If we look at some of the most successful people operating in business, Richard Branson (Virgin), Anne Mulcahy (Xerox), Larry Page (Google) or Warren Buffet (Berkshire Hathaway) we notice that they at least two common traits – endurance and vision.
Vision is something that is easy to define and most of us in business translate our vision into mission statements and connect the vision with our brand. I know that my vision is to take the stress out of managing business finance and in the process help my clients achieve their next million.
Endurance is a slightly different beast and is essential for optimal business performance but are people born with it or can it be developed?
Every year I aim to run a 42 km marathon and just like a summer body that starts in winter so too does my endurance training for my marathon.
It’s built on each week, each day, it’s monitored, metric, resistance and persistence tested until I get to the point where muscle, heart and body strength are so strong that 42 km seems like a walk in the park!
Running a business is not that dissimilar to training and running in a marathon. You need to have all the key metrics in place before you can even think about developing the endurance to push through especially in today’s business climate which is constantly experiencing disruption and tough competition.
Just like a marathon, if you only focus on one key metric within your business say, the customer acquisition cost, then it’s difficult to have the full picture on where you are right now and where you need to go. So, let’s look at what key metrics you should have in place:
Customer Acquisition Costs (CAC)
This is vital for anyone starting a business. You need customers to make money, but you’ll most likely need to spend money first, to get them. The CAC is the amount of money you spend on marketing, on average, to gain a new customer.
Calculated as: Marketing & sales expenses / no. customers gained
If the number’s too high, you’ll need to examine your marketing approach, cut back on poor performing areas and consider alternatives.
Average Revenue per User (ARPU)
Used mainly for analysis in companies offering subscriptions (think internet services and telecoms), ARPU is used to figure out the average amount of revenue generated by a single customer (or user).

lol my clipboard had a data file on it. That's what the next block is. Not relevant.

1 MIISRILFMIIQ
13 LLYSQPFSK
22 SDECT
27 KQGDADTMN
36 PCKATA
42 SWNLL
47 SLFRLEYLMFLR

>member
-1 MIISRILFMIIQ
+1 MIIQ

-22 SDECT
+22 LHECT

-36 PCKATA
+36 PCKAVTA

Calculated as: Revenue over a defined period / no. customers in defined period.
This is a great metric to use when trying to figure out how well you’re selling products and services to current clients. If the ARPU calculated is too low, you may not be selling your products effectively and will need to consider strategies (eg offering add-ons etc) to boost revenue from existing customers.
Stock Turnover Ratio (STR)
Are you selling physical goods? Keeping on top of your stock levels is crucial. You generally want a high ratio for this metric, as it indicates the company can sell the inventory it buys.
Calculated as: Cost of goods sold / average inventory
Wages to Sales Ratio (WSR)
If you own a retail business, you want to know your floor staff is proving their worth.
Calculated as: Wages in a week / weekly sales figures X 100
Example: $3,000 weekly payroll / $10,000 weekly sales = 0.30 X 100
= 30% ($30 in wages for every $100 earned)
If your calculations don’t look good, you may need to address some uncomfortable aspects of the business. You could start with some extra sales training for your staff, but you may even need to make some staff changes.
Average Collection Period (ACP)
This metric involves calculating how long it takes for a business to collect money owed by customers.
Calculated as: Accounts Receivable / (Credit Sales / 365)
Generally speaking, you want to keep this number as low as possible, as you need to be able to pay your expenses, and the only way to do that is to collect money owed to you, in a timely manner.
Average Payment Period (APP)
This is basically the opposite of the ACP, as it looks at how long it takes a business to pay money owed to creditors:
Calculated as: Accounts Payable / (Credit purchases / 365)
A short payment period means you’re paying creditors in a timely manner, but it could also mean you’re not making the most of the supplier’s credit terms. If you look into these terms, you should be able to find a payment period that delivers the greatest benefits to you.
Keeping Track of KPI’s
It’s important you and your staff are up to date with how your business KPI’s are tracking. That way, everyone is on the same page and can work toward the same goals.
Here are a couple of ways to keep track:
• Keep a scoreboard/dashboard in the office to display weekly KPI’s; ensuring KPI’s are updated regularly, so the necessary business decisions can be made, or
• Use accounting systems with KPI dashboards. There are some excellent cloud accounting systems that help not only with KPI tracking, but with overall business efficiency.
Outsourcing your finance will be the best business decision you make this year and will enable you to concentrate on developing endurance to your next million.
Cloud CFO provides customised CFO and accounting services for small to medium businesses, helping them to understand their financial position, manage overall business performance and grow their business. Please email us at firstname.lastname@example.org or post your questions in the comments.